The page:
Two major international tournaments, the World Cyber Games and the Electronic Sports World Cup, were launched in the year 2000 but it was not until 2002 when the largest and most successful eSports league, Major Leage Gaming, was launched. MLG is a North American professional Electronic sports organization launched by Sundance DiGiovanni and Mike Sepso. It features numerous games in a variety of genres, from shooters to RTS games, and offers some luxurious prizes. In 2006, MLG became the first televised console gaming league in the United States, with their Halo 2 Pro Series being shown on the USA Network, however it did not succeed and when they realised the sponsors cared as much about having their advertisements shown through internet streaming as through TV they decided to show their events through live streams over the internet.
Other major tournament to arise in recent years is the European Gaming League. Founded in 2007, the EGL hosts competitive gaming events and tournaments throughout Europe but primarily in the UK. This year, EGL has announced that their summer event “EGL: Summer Open 2014” is set to take place in Blackpool.
The present: eSports ratings and media coverage
The presence of eSports is slowly sneaking into mainstream entertainment. Gaming series around the world are getting record number of viewers, with events being broadcasted on dedicated streaming platforms. Nowadays, bandwidth is cheap and fast, it allows people to stream and watch games everywhere on different platforms or apps for tablets and smart phones.
Companies like Twitch.tv are supplying streaming frameworks for gamers to stream their games for free through their website and the most recognized and best players are able to show their skill while practicing for big tournaments on the website and gain fame and funding through advertising. Thus, more players are able to play professionally as there are more games and more cash flow around the business.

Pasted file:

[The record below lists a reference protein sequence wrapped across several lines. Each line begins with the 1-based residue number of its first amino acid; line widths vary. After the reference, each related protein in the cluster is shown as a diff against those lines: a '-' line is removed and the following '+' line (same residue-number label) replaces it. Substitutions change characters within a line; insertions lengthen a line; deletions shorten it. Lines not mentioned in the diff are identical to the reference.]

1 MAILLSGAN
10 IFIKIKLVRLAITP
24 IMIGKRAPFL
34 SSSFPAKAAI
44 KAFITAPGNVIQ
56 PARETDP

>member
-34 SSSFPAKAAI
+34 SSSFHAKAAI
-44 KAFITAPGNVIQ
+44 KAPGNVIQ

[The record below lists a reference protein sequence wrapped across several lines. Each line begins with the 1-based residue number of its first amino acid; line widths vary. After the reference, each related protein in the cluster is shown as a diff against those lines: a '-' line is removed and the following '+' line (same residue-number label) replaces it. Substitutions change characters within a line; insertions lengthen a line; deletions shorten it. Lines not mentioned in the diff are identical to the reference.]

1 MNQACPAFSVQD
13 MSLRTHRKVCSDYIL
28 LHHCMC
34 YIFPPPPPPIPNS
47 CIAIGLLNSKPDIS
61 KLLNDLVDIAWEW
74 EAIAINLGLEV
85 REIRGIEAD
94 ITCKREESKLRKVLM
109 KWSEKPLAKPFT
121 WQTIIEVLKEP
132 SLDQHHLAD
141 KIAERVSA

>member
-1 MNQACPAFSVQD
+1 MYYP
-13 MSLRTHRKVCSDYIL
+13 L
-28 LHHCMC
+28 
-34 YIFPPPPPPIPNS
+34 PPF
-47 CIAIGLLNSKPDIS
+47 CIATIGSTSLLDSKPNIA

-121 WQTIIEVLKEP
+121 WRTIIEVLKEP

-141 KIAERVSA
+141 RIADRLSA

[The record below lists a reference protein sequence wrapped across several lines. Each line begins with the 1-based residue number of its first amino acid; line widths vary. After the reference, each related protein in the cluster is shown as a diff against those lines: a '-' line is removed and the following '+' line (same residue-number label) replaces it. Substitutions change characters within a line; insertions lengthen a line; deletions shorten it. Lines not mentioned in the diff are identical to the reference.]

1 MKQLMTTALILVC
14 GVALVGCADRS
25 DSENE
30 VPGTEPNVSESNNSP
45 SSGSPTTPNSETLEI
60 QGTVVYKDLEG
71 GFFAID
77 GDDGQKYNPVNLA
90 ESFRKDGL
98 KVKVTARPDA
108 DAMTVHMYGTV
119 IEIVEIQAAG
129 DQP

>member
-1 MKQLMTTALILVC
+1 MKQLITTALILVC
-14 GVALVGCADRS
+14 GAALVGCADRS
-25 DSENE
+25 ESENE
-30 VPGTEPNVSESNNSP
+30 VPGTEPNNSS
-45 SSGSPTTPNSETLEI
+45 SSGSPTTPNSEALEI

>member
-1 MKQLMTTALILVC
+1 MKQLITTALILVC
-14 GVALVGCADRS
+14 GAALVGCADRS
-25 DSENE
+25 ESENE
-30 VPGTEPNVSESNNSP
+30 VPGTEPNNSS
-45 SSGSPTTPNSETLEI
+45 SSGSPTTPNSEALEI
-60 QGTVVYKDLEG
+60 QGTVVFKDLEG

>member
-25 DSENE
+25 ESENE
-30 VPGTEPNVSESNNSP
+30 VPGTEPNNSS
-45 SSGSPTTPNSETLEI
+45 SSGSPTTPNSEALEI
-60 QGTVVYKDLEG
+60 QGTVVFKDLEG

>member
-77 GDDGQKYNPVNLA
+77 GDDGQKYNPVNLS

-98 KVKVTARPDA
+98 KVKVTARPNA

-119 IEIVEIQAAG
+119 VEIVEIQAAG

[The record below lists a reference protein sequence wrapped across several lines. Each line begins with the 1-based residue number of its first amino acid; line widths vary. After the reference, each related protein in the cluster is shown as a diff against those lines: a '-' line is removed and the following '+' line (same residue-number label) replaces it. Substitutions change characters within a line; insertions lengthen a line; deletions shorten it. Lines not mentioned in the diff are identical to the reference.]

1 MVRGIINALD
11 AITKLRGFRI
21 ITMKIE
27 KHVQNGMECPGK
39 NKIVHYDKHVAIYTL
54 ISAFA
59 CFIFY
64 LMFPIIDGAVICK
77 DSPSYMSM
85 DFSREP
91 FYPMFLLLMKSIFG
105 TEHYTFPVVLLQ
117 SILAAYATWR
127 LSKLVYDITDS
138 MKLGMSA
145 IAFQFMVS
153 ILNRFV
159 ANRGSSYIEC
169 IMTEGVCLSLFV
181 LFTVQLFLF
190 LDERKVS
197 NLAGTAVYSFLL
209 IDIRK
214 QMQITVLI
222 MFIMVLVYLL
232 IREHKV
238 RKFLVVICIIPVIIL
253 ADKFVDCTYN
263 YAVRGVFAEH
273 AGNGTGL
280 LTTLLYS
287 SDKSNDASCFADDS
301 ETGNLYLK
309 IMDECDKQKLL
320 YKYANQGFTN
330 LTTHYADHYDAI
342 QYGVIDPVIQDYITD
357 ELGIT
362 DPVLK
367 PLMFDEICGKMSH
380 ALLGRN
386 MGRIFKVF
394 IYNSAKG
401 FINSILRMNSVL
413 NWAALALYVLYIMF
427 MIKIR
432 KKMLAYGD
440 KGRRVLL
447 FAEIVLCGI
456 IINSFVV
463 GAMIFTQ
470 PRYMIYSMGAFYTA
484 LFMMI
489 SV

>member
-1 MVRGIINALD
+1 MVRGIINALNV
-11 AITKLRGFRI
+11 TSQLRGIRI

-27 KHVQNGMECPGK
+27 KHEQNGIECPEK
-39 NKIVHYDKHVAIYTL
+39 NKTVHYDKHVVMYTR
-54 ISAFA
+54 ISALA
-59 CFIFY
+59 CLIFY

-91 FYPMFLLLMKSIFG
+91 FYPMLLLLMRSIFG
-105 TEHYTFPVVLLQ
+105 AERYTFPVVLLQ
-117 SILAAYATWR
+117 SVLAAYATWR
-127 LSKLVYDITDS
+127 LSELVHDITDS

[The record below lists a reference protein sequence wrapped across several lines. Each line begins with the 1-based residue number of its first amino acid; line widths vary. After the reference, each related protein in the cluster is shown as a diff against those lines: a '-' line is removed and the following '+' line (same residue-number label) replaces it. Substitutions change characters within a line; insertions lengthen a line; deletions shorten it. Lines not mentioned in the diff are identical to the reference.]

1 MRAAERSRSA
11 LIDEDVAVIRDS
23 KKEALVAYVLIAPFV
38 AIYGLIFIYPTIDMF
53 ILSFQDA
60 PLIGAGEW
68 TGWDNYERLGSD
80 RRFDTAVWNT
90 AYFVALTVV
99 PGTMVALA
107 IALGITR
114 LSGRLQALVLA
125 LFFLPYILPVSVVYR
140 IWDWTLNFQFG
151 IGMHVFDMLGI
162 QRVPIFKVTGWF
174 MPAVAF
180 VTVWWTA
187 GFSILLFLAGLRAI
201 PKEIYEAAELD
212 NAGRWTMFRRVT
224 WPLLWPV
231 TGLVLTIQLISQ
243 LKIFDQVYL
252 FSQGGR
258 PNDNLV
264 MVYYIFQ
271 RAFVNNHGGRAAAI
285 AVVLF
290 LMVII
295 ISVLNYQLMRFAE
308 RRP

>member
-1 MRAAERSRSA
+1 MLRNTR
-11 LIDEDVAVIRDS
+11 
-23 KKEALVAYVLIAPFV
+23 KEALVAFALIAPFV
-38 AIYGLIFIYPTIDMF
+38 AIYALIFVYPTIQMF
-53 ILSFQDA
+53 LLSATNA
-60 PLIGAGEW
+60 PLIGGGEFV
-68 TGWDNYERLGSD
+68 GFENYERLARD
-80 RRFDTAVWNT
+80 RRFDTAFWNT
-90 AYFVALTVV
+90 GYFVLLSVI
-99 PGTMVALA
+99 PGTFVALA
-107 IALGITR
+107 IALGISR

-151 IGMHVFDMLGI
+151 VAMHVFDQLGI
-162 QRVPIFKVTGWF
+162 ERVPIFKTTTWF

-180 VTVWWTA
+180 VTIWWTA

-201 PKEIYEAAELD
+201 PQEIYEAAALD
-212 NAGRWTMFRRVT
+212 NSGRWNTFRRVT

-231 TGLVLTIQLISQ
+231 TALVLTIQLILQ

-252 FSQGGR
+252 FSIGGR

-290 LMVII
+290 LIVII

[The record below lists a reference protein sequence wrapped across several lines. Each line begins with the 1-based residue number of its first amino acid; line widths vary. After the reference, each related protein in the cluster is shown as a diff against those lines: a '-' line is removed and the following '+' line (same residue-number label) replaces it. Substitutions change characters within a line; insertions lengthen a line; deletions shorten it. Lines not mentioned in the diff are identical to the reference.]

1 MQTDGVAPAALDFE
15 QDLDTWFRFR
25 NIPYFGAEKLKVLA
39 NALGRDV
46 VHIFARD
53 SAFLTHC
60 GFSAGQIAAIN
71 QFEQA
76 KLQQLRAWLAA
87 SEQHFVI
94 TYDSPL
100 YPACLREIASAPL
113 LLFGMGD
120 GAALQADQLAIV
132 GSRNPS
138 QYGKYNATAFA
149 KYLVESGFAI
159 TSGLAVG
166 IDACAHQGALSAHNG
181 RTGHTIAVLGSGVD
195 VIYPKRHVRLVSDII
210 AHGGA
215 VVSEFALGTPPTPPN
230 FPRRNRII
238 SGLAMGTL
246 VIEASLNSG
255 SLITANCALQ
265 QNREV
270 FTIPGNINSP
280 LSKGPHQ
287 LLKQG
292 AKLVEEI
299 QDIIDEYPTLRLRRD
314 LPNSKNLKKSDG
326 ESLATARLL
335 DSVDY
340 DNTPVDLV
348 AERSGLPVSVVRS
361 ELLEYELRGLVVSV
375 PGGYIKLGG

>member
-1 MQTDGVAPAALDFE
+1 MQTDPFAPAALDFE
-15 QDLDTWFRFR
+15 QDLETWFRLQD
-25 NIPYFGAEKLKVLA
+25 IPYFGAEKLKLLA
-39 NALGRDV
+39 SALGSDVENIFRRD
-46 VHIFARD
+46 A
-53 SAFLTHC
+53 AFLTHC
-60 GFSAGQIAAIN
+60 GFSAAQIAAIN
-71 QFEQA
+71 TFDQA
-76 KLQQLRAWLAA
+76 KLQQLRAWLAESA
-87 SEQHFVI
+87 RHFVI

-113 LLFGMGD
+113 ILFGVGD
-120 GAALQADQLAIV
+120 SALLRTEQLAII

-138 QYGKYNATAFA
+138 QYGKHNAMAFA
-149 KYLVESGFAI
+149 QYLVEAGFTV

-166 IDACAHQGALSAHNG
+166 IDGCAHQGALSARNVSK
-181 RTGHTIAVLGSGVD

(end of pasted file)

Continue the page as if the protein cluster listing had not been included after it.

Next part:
With an increased amount of people attending and competing in tournaments worldwide, the scale of events have grown monumentally.
“eSports is becoming absolutely massive. It’s really amazing to see just how far it has actually come in just a few short years.” — Ben May, professional video game player.
UK Video Game Industry
The UK is estimated to be the 5th largest video game market in 2014 in terms of consumer revenues, after the US, China, Japan and Germany.
Its involvement is predominantly in the field of software game development and many major video game franchises, such as Tomb Raider and Grand Theft Auto, are developed in the country.
UK is one of the most competitive retail games market in Europe. Video games sales generated £3.5bn in 2013, up 17% from 2012, surpassing DVDs and other video formats sales, establishing the gaming industry as the country’s biggest entertainment sector.
In 2013, UK eSports enthusiasts are more likely to play eSports franchises such as Call of Duty, League of Legends, World of Tanks, DOTA 2 and StarCraft.
Call Of Duty: Advanced Warfare has been chosen by Britons as ‘Game of the year’ for 2014 and for the fifth time in UK history, Activision’s series has hit the No.1 in the best seller lists.
Call Of Duty: the ‘star’ of eSports